Amid transition controversy, Trump attacks actors on Twitter

President-elect Donald Trump, his wife Melania Trump, and Vice President-elect Mike Pence walk to a meeting with Senate Majority Leader Mitch McConnell at the U.S. Capitol for a meeting November 10, 2016 in Washington, DC. 

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Last Updated Nov 20, 2016 1:21 PM EST

President-elect Donald Trump is continuing his social media attacks on pop culture figures, targeting “Saturday Night Live” and the cast of “Hamilton” in his latest tweets -- all despite his vice president-elect’s insistence that he “wasn’t offended” by the actors in the Broadway musical.

Mr. Trump’s tweets against members of the entertainment industry come just as the president-elect is facing mounting scrutiny over his transition team, business ties, and fraud case settlement.

Of NBC’s comedy show, Mr. Trump called it Sunday “totally one-sided” and “biased,” saying he found “nothing funny at all.”

He then asked if there would be “equal time for us?” -- a seeming reference to equal time rules enforced by the Federal Communications Commission during the political campaign season that ensure if one candidate gets air time, the others are also allotted equal television exposure. There are no equal time laws once a candidate is elected.

Alec Baldwin, who acted as the president-elect on SNL, issued swift Twitter responses to Mr. Trump’s criticisms, telling the future president to focus instead on leading the American people rather than attacking comedians:

The president-elect also continued to blast the cast and producers of of Tony-winning Broadway musical Hamilton, saying the musical is “highly overrated” and again demanding an apology on behalf of his vice president-elect Mike Pence “for their terrible behavior.”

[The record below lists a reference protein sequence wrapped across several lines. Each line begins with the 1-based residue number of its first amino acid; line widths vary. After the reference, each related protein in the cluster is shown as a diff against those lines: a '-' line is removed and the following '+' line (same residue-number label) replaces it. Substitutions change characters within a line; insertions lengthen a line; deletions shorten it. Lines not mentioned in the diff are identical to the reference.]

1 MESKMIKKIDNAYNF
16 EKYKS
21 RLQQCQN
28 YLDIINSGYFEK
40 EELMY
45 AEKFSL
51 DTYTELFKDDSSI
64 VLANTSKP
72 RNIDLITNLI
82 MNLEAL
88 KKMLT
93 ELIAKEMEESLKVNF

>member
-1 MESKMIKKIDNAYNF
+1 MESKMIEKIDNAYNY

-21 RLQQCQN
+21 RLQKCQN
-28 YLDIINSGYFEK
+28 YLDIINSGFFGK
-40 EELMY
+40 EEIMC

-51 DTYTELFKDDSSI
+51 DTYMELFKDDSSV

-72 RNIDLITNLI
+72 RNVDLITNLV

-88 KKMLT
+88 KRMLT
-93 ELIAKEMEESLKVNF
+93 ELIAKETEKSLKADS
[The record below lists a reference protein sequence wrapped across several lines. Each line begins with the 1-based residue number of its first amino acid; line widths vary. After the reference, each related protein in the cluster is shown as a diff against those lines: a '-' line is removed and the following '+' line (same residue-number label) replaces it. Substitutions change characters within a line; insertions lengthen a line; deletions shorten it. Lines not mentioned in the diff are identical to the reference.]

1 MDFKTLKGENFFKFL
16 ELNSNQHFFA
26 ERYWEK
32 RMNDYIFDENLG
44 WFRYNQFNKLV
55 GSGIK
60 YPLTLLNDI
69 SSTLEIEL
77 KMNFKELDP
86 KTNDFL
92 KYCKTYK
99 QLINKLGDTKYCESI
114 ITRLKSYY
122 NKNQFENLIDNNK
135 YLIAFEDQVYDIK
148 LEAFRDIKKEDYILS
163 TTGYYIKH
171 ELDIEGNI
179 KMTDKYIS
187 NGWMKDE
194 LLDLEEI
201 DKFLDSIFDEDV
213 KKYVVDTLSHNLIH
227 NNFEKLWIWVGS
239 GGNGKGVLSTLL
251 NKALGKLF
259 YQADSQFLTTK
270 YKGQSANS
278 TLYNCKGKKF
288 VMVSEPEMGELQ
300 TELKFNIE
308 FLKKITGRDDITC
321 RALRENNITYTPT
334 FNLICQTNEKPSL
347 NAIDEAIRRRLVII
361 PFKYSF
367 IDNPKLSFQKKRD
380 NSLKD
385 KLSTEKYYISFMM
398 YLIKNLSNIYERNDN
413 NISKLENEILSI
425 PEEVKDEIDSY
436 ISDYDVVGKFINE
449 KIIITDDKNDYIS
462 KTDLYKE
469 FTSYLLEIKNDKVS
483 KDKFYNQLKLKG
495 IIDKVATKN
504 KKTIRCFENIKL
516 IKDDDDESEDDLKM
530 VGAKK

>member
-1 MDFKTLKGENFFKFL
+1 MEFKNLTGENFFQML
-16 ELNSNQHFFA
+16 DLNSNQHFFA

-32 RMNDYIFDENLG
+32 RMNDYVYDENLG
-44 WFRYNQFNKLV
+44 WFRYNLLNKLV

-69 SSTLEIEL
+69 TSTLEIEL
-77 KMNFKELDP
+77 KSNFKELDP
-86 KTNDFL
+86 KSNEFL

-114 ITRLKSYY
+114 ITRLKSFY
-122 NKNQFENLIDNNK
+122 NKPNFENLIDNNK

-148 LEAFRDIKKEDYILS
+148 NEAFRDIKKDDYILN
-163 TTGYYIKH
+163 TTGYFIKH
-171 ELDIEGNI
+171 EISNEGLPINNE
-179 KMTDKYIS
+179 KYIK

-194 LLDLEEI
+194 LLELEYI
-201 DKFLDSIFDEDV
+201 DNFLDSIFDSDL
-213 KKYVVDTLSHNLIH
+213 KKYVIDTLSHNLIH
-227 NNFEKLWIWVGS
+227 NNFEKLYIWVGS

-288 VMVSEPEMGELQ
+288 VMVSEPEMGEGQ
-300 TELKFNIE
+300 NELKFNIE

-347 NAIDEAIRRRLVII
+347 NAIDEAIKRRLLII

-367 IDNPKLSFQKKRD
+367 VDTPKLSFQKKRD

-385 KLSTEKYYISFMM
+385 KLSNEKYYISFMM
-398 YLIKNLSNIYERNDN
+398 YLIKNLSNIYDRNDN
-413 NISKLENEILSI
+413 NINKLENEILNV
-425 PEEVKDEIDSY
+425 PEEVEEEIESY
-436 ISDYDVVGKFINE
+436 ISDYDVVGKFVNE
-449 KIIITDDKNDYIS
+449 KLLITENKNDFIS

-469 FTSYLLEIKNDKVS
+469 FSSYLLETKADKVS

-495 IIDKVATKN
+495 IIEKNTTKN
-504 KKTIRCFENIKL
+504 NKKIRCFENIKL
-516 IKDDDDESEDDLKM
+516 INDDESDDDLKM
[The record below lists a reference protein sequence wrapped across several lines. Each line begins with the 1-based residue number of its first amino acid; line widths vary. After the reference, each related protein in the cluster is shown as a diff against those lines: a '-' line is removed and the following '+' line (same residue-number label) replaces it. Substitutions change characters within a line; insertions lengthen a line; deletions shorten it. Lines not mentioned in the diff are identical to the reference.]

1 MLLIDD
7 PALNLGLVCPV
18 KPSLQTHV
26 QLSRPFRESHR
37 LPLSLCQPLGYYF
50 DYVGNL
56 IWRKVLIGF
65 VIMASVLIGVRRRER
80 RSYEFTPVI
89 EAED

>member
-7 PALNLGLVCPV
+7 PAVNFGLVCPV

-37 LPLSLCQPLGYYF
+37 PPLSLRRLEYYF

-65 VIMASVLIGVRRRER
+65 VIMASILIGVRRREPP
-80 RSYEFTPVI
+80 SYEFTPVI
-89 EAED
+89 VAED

Trump’s Sunday tweet against Broadway’s hit musical -- a hip-hop take on the biography of American founding father Alexander Hamilton -- spilled over from earlier this week, when Pence attended a Friday showing in New York.

While some in the audience booed (along with others who cheered), the cast at curtain call addressed Pence directly with a respectful plea.

The star who plays Vice President Aaron Burr, Brandon Victor Dixon read a statement to Pence, thanking him for attending, and adding “we are the diverse America who are alarmed and anxious that your new administration will not protect us.”

“We truly hope this show has inspired you to uphold our American values and work on behalf of all of us,” Dixon said.

Pence himself has seemingly let the matter go, telling CBS’ “Face the Nation” Sunday that he took no offense to the comments made by the cast. 

“I wasn’t offended by what was said, I’ll leave to others whether it was the appropriate venue to say it,” he said. “But I want to assure people who were disappointed in the election results, people who are feeling anxious about this time in the life of our nation, that President-elect Donald Trump meant exactly what he said on election night, that he is going to be the president of all the people of the United States of America.”

Mr. Trump’s tweets on Hamilton and Saturday Night Live come just as the president-elect is facing mounting pressure over several post-election developments.

Democrats and civil liberties groups have criticized Steve Bannon, the recently named chief strategist to the White House with strong ties to Breitbart News and the alt-right. Alabama Sen. Jeff Sessions, Mr. Trump’s choice for attorney general, has also drawn scrutiny for past racist comments, including calling groups like the NAACP “un-American.”

Mr. Trump’s prolonged social media blitz on celebrities also comes at the same time as another business controversy: the president-elect’s $25 million settlement of a fraud suit against Trump University and its now-defunct real estate education program.

Mr. Trump tackled the news on Twitter Saturday, alleging that he would have gone through with a “winning trial” for Trump University if he hadn’t been so busy transitioning to the White House: